- Danielle Wightman-Stone |
Garment care brand Vanish has unveiled a Rewear Edit high-fashion shoot in partnership with the British Fashion Council as part of London Fashion Week made entirely from discarded clothing to raise awareness of the 3.5 tonnes of clothing thrown away every five minutes in the UK.
The thought-provoking imagery is shared alongside new research commissioned by Vanish that shows throwaway attitudes towards fashion, with 64 percent of consumers admitting to wearing an item of clothing just once and 50 percent owning an item they have never worn. Resulting in up to 350,000 tonnes of clothing being sent to landfill each year.
When asked what they’ve done with their unwanted clothes, nearly a third (31 percent) admitted to disposing of items at a clothes bank or throwing them in the bin (16 percent), rather than considering more sustainable routes such as rewearing or sharing with friends and family.
Reasons for consumers disposing of clothes include minor issues such as faded colours (22 percent), stains (20 percent), or minor damage (19 percent), according to the research by OnePoll on behalf of Vanish amongst 1,000 consumers.
Additionally, nearly a quarter (23 percent) of consumers confess to discarding or never wearing an item of clothing again as they got bored of it, revealing “a shockingly casual and mindset towards their wardrobe,” added Vanish.
The research also revealed more than a third (34 percent) of people admitted to buying clothes in the spur of the moment, only to change their mind later. While many consumers admit to being unaware of the effect of this behaviour, placing clothing fourth after housing, transport and food items in terms of presumed impact on the environment.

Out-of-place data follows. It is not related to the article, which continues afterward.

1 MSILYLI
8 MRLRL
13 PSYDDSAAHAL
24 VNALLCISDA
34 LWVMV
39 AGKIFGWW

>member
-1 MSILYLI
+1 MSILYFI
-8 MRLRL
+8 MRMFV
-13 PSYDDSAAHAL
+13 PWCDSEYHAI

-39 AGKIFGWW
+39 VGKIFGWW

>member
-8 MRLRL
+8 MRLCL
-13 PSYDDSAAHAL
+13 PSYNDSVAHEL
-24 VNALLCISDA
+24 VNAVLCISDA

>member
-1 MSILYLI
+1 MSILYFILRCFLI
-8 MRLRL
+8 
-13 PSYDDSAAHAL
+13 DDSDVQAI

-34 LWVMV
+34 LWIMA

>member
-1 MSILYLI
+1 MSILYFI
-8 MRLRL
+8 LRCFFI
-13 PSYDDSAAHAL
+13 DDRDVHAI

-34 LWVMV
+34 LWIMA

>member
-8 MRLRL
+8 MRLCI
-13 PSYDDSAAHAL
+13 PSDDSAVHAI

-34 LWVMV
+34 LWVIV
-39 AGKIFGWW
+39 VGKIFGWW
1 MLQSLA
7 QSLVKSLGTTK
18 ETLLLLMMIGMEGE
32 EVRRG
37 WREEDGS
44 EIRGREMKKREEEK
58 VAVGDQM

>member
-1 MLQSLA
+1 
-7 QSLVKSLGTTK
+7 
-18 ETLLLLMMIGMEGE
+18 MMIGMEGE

Vanish research reveals that 64 percent of consumers wear an item of clothing just once
With the help of fashion stylist and sustainability advocate, Miranda Almond, Vanish has created a film and series of images to demonstrate how clothing can be re-worn, reused and restyled to create new looks. These styles it adds could be found in any wardrobe by using simple adjustments and styling tricks to breathe new life into unloved clothes that have barely been worn.
The imagery features everything from classic black dresses, tailoring, chunky knitwear and conceptual denim to encourage everyday consumers to embrace more sustainable ways to care for their clothes, as single-use clothing costs the UK consumer 2.7 billion pounds each year.
Cigdem Kurtulus, chief marketing and digital officer for RB UK and Ireland, which owns Vanish, said in a statement: “What we wear allows us to really express ourselves and our identities. Here at Vanish, we know just how important the right clothes are. We launched the Rewear Edit to demonstrate the sheer potential that sits in items that we throw out without a second thought. We want to encourage the nation to look at their wardrobe in a new light.”
Caroline Rush, chief executive officer of the British Fashion Council, added: “As the world turns its attention to the incredible collections at this year’s London Fashion Week, our partnership with Vanish is here to remind people of the joy of restyling and reimagining their wardrobes and to give their clothes the lifespan they deserve. We are dedicated to working with Vanish to explore positive consumption for a more sustainable world.”
Vanish is a founding partner of the Institute of Positive Fashion, the British Fashion Council’s recently formed initiative, which aims to help the British fashion industry become more resilient and circular through collaboration and action. The garment care brand is also an official partner of London Fashion Week and is undertaking research to support consumer education to establish sustainable fashion behaviours such as wearing clothes for longer, buying pre-loved garments, and re-purposing and recycling clothes in our wardrobes.
Images: courtesy of Vanish by Marco Mori